By Leah Greenblatt
September 06, 2019 at 05:43 PM EDT
Wilson Webb/Netflix
  • Movie

Marriage is an enormous act of faith; it has to be, statistically — what else asks you to give your whole heart, with a 50 percent chance it might be pulverized?

Noah Baumbach’s Marriage Story is an act of faith too: a bet that you’ll watch two ordinary (albeit exceptionally attractive) people fall apart, like uncountable couples before and after them. There isn’t even really some hugely dramatic schism between Charlie (Adam Driver) and Nicole (Scarlett Johansson) that triggers it all; just the everyday alienations and betrayals of a union that seems to be working, until it suddenly isn’t anymore.

But their unraveling turns out to be a sad, funny, devastating thing to watch unfold; a sort of pulverization-by-proxy that draws you so far into Charlie and Nicole’s world, it sometimes feels like trespassing just to be there in the theater.

The script lets you know from the outset that they were very much in love once, this brilliant Brooklyn theater director and his actress muse, with their wild creative collaborations and adorable young son (Azhy Robertson). But when Nicole has a shot at a TV pilot in Los Angeles, where she also grew up, she sees it as a chance to get out from under Charlie; the weight of his opinions and assumptions and his monumental (to her) self-absorption. He’s shellshocked — confounded that she would leave what they have, their New York life and their artistic freedom, for the palm-treed banality of Hollywood.

Soon, there are lawyers: A shark in stilettos for her (a shrewd, fantastic Laura Dern), and a tag team of rumpled semi-retiree (Alan Alda) and ruthless goodfella (Ray Liotta) for him. Questions about which coast they’ll settle on and who will have more custody of their son get ugly fast; their promises to keep it amicable pretty much disappear with the zeroes on their first legal bill.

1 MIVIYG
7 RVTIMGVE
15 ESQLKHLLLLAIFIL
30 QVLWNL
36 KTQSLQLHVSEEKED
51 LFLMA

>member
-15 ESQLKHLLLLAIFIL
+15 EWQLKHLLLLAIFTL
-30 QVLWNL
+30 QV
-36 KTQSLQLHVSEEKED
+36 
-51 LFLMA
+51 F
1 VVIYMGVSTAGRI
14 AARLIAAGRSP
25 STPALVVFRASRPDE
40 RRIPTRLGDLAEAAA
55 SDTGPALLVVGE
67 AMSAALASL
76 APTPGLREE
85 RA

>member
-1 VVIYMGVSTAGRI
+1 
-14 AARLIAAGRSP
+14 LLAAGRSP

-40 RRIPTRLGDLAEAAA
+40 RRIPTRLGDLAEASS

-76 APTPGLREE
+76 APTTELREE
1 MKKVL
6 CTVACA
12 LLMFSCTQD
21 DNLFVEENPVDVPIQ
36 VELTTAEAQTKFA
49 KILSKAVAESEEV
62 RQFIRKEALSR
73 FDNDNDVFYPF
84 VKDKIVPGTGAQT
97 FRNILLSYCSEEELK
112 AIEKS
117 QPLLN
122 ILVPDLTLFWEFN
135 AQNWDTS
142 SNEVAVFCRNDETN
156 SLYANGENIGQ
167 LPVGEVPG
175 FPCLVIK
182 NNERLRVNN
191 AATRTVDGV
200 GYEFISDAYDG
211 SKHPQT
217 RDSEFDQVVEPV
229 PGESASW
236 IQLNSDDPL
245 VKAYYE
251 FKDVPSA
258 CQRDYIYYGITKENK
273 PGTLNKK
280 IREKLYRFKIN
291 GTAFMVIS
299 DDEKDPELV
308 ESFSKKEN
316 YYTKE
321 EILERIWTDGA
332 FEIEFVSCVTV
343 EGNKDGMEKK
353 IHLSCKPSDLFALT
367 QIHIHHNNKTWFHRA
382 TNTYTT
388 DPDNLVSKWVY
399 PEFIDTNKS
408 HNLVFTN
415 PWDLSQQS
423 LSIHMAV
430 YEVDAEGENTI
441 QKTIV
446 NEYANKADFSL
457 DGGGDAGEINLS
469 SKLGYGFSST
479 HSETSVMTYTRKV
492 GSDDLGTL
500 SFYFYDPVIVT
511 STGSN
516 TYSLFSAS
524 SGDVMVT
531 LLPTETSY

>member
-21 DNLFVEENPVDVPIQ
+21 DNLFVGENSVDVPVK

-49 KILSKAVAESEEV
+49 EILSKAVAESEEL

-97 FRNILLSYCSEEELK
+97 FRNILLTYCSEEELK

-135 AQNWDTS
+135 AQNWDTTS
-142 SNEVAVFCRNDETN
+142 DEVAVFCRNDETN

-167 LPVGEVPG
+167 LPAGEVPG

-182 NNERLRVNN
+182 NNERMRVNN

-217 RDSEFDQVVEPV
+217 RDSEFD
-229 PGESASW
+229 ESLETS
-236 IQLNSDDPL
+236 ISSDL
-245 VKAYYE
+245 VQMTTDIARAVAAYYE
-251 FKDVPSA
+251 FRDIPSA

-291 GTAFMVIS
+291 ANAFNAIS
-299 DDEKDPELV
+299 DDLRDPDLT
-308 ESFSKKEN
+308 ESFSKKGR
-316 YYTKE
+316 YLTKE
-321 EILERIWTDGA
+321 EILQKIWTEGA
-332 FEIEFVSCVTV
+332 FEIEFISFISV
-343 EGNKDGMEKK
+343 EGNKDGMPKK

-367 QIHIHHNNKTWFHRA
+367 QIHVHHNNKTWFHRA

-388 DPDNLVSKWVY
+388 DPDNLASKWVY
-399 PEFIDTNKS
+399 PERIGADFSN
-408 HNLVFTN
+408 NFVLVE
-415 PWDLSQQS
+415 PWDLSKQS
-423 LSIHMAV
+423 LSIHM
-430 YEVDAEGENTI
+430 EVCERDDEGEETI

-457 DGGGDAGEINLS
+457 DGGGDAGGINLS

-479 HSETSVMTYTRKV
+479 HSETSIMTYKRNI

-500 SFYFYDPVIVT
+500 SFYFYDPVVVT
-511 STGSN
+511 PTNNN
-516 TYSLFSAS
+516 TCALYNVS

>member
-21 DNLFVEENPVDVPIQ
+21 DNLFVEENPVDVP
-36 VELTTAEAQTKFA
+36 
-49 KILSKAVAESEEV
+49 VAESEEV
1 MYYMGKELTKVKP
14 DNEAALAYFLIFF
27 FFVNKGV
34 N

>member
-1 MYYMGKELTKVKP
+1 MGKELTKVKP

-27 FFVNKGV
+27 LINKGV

As Baumbach navigates the growing breach between them, he lets the movie’s rhythms ebb and flow; there are long scenes where nothing much happens, other than ordinary life, and others where the hurt and animosity explode, years of pent-up feeling packed into a single look or an angry word that can’t be taken back.

Johansson is extremely watchable, if a little opaque, as Nicole — though that’s fitting, maybe, for a character who confesses she’s never really known who she is without her family. Truly, the movie belongs to Driver, who puts so much raw, tender feeling into Charlie that even his worst moments evoke at least some pang of empathy.

Maybe that’s an unfair game on Baumbach’s part as well, if he is in fact drawing from his own life (he and the actress Jennifer Jason Leigh were divorced in 2013, and also share a son); but Story is his story to tell, and tilt however he wishes. And though it may not an easy movie to watch, or even a particularly original one — there’s still Kramer vs. Kramer, after all — Marriage still feels like something special on the screen: a movie that somehow makes its intimacy seem like a radical act, one messy, heart-wrecking moment at a time. A–

(Marriage Story is playing this week at the Toronto International Film Festival; it comes to theaters Nov. 6 and Netflix Dec. 6)

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